Modern Korean History
The Wilson Center and Modern Korean History
Feb 18, 2015
The Wilson Center and the George Washington University seek applications from Ph.D. students from the US and abroad working on international relations and modern history for the 2015 Summer Institute on Conducting Archival Research (SICAR) more
Feb 13, 2015
Sergey Radchenko draws on Soviet and Russian documents from 1991-1993 to argue that the first North Korean crisis began partly as a result of the policy choices of key regional players. Radchenko investigates Russia’s policy towards North Korea during this period, and how this policy may have inadvertently complicated the situation on the Korean Peninsula. more
The Wilson Center and the George Washington University seek applications from Ph.D. students from the US and abroad working on international relations and modern history for the 2015 Summer Institute on Conducting Archival Research (SICAR)
On Friday, December 5, 2014, the 2014 IFES-WWICS Washington Forum on Korea features discussions on "Marketization, Social Change, and the Impact of the Korean Wave in North Korea", and another panel discussion on the topic "Reporting on North Korea: Challenges, Problems, and Pitfalls".
NKIDP has released a collection of Russian, Chinese, and Polish documents on the armistice negotiations which span the nearly two-year period of talks (July 1951-July 1953). The documents shed new light on North Korean, Soviet, and Chinese strategic thinking toward the conflict and the armistice.
Documents obtained, translated, and disseminated by the Wilson Center’s North Korea International Documentation Project were quoted from and cited ten times in the United Nations report on human rights in North Korea, released in February 2014.
November 17, 2014 // 11:00am — 5:00pm
Public opinion is playing an ever-increasing role in forging diplomatic ties, including relations between the United States and Korea. Public diplomacy between and within the two countries, and the role the media plays in shaping foreign policy will be assessed in a joint conference with Ewha Womans University and the Korean Ministry of Foreign Affairs.
August 27, 2014 // 2:00pm — 3:00pm
More than 100,000 children from both North and South Korea were orphaned during the Korean War. In 1953, the North Korean government dispatched 1,200 orphans to the People’s Republic of Poland to be educated at a boarding school transformed into an orphanage. The orphans were repatriated after six years, at the insistence of the North Korean government, as tensions between Pyongyang and its communist allies began to emerge. NKIDP Intern Intaek Hong examines the complicated process of how the orphans defined their identity based on their experience of interacting with their Polish teachers—who became like foster parents—and deploying their subjectivity in the process.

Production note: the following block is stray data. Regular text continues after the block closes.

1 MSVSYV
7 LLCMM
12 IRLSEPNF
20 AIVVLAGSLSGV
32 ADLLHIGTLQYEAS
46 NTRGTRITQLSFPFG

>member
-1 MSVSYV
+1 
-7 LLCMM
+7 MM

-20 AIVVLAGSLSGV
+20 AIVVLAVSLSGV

February 28, 2014 // 3:30pm — 5:00pm
The purge and execution of Jang Sung Taek was caused by the combination of a struggle over economic interests and political power as well as shortcomings of the Military-first System. While it is too early to determine what the consequences of Jang’s execution are in terms of the political stability and future policy directions of the Kim Jong Un regime, this panel will explore some possibilities, particularly in terms of inter-Korean relations.
Sergey Radchenko draws on Soviet and Russian documents from 1991-1993 to argue that the first North Korean crisis began partly as a result of the policy choices of key regional players. Radchenko investigates Russia’s policy towards North Korea during this period, and how this policy may have inadvertently complicated the situation on the Korean Peninsula.
North Korea's public diplomacy was in full swing in the United States in the 1970s. Brandon Gauthier investigates North Korea's American allies inside of the so-called American-Korean Friendship and Information Center (AKFIC).
NKIDP e-Dossier no. 15, "The 1967 Purge of the Gapsan Faction and Establishment of the Monolithic Ideological System," draws on newly obtained and translated Romanian and East German documents to shed new light on the purge of the so-called Gapsan faction and establishment of the Monolithic Ideological System in 1967 by North Korean founding leader Kim Il Sung, events which continue to loom large over North Korea and suggest that the purge and execution of Jang Song Thaek should be analyzed primarily in the context of efforts to solidify the unitary leadership of Kim Jong Un.
Vice President, Korea Economic Institute
Abraham Kim is vice president of the Korea Economic Institute. Formerly, Kim was the research manager of government services and the principal Korea analyst at the global political risk consulting firm, Eurasia Group. There he managed a group of analysts and editors that supported a variety of US go...
Professor of History at Koomkin University in Seoul, South Korea
Affiliation:Former Assistant Professor, Oriental Studies Department, St. Petersburg State UniversityWilson Center Project(s):North Korea History: Soviet Advisers in North Korea 1945-62
Staff Director, Korean National Assembly’s Committee on Foreign Affairs, Trade and Unification.